Howard City hires attorney to look into DPW’s union effort


By Elisabeth Waldon • Last Updated 11:57 am on Thursday, April 20, 2017

Howard City Village Councilwoman Cheryl Smith, at left, voices concerns about the village’s Department of Public Works while Councilwoman Eleanor Marek listens. — Daily News/Elisabeth Waldon

HOWARD CITY — Village officials have hired an attorney to investigate the Howard City Department of Public Works’ effort to unionize.

DPW employees have been in the process of unionizing since March with the American Federation of State, County and Municipal Employees (AFSCME). DPW employee Joe Cornelisse, who has been named union steward, said the DPW has since gained some protection under AFSCME’s umbrella, but they cannot begin bargaining until an official vote takes place. That process has now been delayed since Village Manager-President Randy Heckman hired attorney Grant Pecor of Clark Hill in Grand Rapids to look into the unionizing effort. Heckman said he made the decision himself after talking to council members.

“It’s in the best interest of the village to look at all the options that are involved with this when you’re dealing with wages, insurance and everything that goes with running a business,” Heckman told The Daily News. “We don’t want to make any bad decisions that will affect the village long term. Once a union forms, it’s for a long period of time and this affects everybody, from the top person in the village to every resident as well.”

Heckman told DPW Director Mike Van Wagner to instruct DPW employee Bill Cornelisse — Joe Cornelisse’s father — that he was not to have anything to do with the union effort — the reason being, according to Heckman, that Cornelisse is the DPW’s assistant director.

During the public comment portion of Monday’s Village Council meeting, Van Wagner said he and Cornelisse reviewed council meeting minutes dating back to 2010, but they couldn’t find anything that said Cornelisse was named assistant director or given a pay increase for the job title or is able to discipline, hire or fire employees in Van Wagner’s absence.

“He was never offered the position of assistant director and he was never told by the council or the village manager that he was the assistant director,” Van Wagner said. “His job description is the same as all the other employees. If he and I were both absent, Joe Cornelisse would be the next in line in seniority, does this mean he would be the assistant director?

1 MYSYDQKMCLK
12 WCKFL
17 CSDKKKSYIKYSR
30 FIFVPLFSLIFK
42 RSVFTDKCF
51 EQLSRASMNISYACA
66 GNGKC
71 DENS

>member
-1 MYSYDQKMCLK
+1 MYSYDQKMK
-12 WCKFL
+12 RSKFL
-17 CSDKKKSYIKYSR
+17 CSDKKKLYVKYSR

“I guess as a taxpayer I’m wondering how far you’re willing to go and how much you’re willing to spend and what would be the purpose?” Van Wagner asked.

Heckman and council members did not respond to Van Wagner as he was speaking during public comment.

Also on Monday’s meeting agenda was an updated organizational chart for 2017-2018.

“If Bill is saying he’s not the assistant director, do we need to take him off?” Councilwoman Cheryl Smith asked.

“At this point, I don’t think it matters,” Heckman replied. “It was adopted when Mike Scott was president, not me. It doesn’t matter, it will get worked out.”

The Village Council unanimously approved the chart.

Bill Cornelisse told The Daily News that Heckman telling him to stay out of the process will not deter the effort.

“We’re still pursuing it,” Cornelisse said. “Obviously with the village choosing to challenge my  participation in it, that slows it down a bit, but it’s a process that will continue to proceed and I’m sure it will come to fruition because there’s 100 percent participation in it. There’s nothing the village can do to stop it. The facts will speak for themselves.”

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